April 23, 2012: Same Song, Different Day

            I phoned my parents’ general practitioner this morning, and spoke to his medical assistant.

            “Hey, Lori, I’m calling for the results of my mother’s urinalysis. Does she still have a urinary tract infection?”

            “Um, did Dr. Animalai order a urine test?”

            “No. I always order one myself after a cycle of antibiotics. Mom had a UTI last month, and so I had the neurologist phone in a lab request to see if the antibiotics did the trick.”

            “Huh. Okay, I’ll talk to the doctor and call you back.”

            Twenty minutes later, the phone rang. “Hi, it’s Lori. Listen, it says here that the test came back positive, and the doctor already ordered a prescription for Sulfanamide.”

            “Right,” I replied. “That was last month. And I had you change that prescription to Keflex, because Mom is allergic to Sulfanamide. I need the results from last week’s labs.”

            “Oh. I see. Okay,” Lori replied. “I’ll talk to the doctor and call you right back.”

Hey, I just answer the phones around here.

            An hour later, Lori phoned again. “Hi. I found the new labs. Doctor says your mom’s positive for UTI and he’s phoned in a prescription for Levaquin.”

            “Mom’s allergic to Levaquin. It says so right on her meds chart.”

            Lori sighed. “Oh, you’re right. Okay. I’ll call you right back.”

            She did, only a few minutes later. “Hi. So, Doctor A. is going to phone in a script for Keflex.”

            “Okay. Thanks, Lori. But, um, Keflex didn’t get rid of the infection last week. Will it do anything this week?”

            “I don’t know. I’ll have to talk to the doctor and call you back.”

            Late this afternoon, Lori phoned again. “Okay. The doc says let’s go with Sulfanamide. And what pharmacy do you want me to phone it in to?”

            I counted to 10 and replied, “The same one you always phone to. It’s printed at the top of her meds chart. And can I get some Keflex, instead? My mother is still allergic to Sulfanamide.”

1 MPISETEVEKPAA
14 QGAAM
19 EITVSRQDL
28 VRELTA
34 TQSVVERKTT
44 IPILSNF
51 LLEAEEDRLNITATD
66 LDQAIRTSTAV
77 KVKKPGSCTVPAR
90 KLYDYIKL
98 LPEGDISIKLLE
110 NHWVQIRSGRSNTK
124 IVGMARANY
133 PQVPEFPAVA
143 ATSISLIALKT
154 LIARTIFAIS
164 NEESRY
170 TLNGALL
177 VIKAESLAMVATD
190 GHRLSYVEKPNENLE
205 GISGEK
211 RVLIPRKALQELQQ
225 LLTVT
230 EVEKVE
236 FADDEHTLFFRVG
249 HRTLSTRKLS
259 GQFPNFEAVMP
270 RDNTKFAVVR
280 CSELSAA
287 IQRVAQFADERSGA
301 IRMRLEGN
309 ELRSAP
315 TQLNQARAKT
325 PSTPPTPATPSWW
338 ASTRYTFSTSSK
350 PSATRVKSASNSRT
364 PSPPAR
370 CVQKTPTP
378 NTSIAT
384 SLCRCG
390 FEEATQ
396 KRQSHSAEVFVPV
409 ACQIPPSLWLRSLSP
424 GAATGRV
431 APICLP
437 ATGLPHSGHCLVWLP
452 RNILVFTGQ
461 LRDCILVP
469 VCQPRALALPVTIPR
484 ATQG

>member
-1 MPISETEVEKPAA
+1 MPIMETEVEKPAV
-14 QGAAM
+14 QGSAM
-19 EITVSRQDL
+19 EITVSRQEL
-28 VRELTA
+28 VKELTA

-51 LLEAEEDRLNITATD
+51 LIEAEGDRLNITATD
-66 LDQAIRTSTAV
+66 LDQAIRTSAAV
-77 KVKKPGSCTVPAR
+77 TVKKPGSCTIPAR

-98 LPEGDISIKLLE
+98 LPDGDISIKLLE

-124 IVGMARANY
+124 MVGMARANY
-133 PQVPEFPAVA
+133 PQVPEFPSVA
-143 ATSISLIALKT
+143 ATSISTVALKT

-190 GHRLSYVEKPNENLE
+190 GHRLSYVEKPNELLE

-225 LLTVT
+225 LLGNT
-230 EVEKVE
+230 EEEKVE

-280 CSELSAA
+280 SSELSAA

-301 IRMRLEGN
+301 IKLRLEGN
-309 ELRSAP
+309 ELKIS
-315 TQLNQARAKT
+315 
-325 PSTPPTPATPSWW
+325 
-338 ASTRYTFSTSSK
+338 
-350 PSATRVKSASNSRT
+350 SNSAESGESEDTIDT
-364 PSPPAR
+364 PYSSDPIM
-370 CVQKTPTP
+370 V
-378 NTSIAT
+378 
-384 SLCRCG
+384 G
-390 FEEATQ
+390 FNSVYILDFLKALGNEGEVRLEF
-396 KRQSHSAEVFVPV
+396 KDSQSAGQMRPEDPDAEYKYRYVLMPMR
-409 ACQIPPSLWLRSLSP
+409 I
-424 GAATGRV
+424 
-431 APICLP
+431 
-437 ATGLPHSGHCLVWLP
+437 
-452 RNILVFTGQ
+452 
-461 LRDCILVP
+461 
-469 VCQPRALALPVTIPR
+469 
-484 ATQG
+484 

Lori was quiet for awhile; perhaps she was counting to 20. Finally, she spoke. “I’ll have to talk to the doctor and call you back.”

Thing I Hate Today: Monotony

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7 Responses

  1. Maybe when I hire a hitwoman for my dermatologist’s (I saw him as a sort of emergency…he’s not MY doctor)..medical assistant. He did a biopsy on my lower leg. Result: benign. It didn’t heal and after three weeks someone finally called me back (as the result of a fax of facts). I told her the biopsy site had never healed and continued to bleed. She said she’d speak to the doctor. She called back and said the doctor “could” take care of it, but because it’s “cosmetic” my insurance carrier won’t cover it. I then asked, “Is bleeding and OOZING cosmetic?” She said, “Oh, is it bleeding?” I did NOT say, “Read the fax that is probably right there in your hands. Can you come in next week?

    I went in the next week. Biopsy #2 on this leaking lesion. Came back squamous cell carcinoma, but now because it’s too large for surgery, I will have radiation at St. Joe’s every week day for six weeks. My first session was today, thank you very much. 1-888-HITWOMAN.

  2. Like talking to a wall. Does anyone ever listen to us??

  3. Wouldn’t it have been cool for the practitioner to call you back after …oh, I don’t know the 3rd call to make sure all issues where discussed? This is why we don’t need “medical assistants” in a doctor’s office trying to make critical thinking decisions. That is why we need to all support registered nurses in a setting like this. Geriatric patients are all very complicated and to be honest, need to have nurse practitioners caring for them because they treat the whole person, not just a lab test.

  4. OMG.

  5. Whoever Karen W. is…I love her!

  6. Have you thought about trying Eastern medicine?

  7. V., you just missed knowing Karen W. She was in the class of ’80 at Apollo and is now a nurse in northern California.

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